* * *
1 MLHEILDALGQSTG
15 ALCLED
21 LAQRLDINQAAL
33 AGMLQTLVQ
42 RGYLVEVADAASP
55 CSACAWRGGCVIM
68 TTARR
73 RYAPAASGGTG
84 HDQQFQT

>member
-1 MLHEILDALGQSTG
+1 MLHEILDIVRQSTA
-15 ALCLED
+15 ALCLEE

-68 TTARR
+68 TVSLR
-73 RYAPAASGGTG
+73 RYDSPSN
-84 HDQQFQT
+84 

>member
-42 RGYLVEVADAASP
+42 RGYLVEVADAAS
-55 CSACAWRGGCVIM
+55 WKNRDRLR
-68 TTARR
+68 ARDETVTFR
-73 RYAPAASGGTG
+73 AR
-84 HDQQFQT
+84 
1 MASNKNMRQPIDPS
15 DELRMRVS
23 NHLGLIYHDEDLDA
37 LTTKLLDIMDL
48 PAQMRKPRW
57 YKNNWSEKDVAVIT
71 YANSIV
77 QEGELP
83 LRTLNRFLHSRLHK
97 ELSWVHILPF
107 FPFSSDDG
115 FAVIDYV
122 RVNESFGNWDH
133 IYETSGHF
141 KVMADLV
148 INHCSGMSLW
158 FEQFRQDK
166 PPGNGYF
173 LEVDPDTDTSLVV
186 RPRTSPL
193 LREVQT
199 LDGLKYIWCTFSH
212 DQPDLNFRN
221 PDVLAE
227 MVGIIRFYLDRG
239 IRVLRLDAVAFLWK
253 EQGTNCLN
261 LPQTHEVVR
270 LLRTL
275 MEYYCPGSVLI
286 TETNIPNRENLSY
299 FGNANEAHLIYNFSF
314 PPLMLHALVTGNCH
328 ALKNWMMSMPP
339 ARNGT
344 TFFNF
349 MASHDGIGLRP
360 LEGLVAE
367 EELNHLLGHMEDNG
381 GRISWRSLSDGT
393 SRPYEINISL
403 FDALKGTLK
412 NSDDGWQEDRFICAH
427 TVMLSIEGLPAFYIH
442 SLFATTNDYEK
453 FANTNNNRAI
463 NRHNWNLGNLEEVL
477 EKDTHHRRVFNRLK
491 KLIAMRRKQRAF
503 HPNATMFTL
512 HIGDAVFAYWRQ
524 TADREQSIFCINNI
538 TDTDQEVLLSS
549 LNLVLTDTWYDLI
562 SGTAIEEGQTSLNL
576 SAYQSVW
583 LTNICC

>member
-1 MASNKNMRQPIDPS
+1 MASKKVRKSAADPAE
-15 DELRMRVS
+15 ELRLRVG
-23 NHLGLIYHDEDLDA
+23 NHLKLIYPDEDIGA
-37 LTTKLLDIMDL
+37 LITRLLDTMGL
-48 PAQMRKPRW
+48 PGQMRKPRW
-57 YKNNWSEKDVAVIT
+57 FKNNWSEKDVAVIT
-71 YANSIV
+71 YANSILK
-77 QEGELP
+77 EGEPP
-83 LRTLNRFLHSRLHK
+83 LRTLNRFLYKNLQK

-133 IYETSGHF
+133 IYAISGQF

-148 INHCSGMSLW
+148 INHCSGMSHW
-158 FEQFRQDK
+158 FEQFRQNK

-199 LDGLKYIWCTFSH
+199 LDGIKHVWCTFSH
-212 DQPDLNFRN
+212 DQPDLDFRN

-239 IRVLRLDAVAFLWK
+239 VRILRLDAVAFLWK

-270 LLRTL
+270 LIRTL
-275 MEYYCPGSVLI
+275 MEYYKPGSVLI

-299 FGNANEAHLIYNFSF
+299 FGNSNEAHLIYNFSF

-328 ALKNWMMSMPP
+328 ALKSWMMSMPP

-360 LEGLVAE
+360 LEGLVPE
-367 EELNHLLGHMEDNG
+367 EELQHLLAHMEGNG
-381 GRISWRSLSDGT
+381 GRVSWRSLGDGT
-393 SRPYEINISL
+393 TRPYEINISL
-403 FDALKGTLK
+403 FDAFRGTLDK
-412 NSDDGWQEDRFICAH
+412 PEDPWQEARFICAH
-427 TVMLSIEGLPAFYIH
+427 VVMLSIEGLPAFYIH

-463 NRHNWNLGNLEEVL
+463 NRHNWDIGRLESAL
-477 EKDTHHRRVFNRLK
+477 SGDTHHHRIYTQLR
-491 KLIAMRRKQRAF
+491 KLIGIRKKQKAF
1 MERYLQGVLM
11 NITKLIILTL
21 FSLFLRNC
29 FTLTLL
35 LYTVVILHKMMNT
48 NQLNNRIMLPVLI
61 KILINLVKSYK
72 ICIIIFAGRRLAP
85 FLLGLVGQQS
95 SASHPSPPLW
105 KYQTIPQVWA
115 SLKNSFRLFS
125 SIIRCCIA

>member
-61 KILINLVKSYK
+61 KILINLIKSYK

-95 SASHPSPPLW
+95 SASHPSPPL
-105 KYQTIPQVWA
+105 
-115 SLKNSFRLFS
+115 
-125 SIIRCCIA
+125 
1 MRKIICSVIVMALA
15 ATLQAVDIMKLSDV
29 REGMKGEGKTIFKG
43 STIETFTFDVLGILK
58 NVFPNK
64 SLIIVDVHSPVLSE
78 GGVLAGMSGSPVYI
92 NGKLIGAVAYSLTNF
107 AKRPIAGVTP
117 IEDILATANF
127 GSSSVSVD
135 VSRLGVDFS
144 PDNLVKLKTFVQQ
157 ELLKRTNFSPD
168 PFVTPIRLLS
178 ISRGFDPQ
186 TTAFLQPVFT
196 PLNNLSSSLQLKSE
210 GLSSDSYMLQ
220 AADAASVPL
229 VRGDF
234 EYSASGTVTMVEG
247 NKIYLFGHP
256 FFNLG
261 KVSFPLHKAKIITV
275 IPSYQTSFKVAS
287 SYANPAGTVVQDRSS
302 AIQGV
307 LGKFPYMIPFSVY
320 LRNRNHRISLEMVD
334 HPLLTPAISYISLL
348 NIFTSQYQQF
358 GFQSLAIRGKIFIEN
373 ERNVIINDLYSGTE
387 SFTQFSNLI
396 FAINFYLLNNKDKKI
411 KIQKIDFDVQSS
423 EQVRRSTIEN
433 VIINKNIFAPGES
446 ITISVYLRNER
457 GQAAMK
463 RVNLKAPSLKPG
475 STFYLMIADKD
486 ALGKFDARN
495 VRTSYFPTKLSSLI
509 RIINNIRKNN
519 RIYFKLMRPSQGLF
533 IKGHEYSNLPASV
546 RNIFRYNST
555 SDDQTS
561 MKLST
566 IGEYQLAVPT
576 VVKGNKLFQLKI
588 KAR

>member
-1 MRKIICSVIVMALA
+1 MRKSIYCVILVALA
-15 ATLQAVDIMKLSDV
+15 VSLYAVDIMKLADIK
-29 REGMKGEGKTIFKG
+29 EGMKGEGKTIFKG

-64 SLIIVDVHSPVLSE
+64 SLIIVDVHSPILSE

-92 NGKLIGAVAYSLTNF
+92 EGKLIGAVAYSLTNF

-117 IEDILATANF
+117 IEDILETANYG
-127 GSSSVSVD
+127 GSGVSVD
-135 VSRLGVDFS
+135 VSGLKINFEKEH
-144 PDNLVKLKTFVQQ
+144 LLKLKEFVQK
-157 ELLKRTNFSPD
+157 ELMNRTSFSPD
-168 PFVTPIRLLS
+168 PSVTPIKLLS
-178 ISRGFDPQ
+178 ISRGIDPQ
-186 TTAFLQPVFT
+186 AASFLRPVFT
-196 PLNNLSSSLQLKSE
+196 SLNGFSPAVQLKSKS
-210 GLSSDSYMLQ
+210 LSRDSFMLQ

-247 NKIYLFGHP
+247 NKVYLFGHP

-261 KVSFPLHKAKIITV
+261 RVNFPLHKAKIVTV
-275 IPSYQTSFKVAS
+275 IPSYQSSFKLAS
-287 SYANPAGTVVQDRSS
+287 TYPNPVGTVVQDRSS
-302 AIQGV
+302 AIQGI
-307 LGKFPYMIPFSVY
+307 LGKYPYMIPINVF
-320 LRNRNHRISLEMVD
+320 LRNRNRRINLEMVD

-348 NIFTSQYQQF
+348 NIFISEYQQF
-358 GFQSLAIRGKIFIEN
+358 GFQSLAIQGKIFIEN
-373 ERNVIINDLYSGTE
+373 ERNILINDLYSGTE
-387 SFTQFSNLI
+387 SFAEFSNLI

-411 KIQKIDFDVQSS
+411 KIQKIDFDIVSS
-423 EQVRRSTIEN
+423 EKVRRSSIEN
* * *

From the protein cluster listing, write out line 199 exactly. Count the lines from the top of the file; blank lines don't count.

302 AIQGV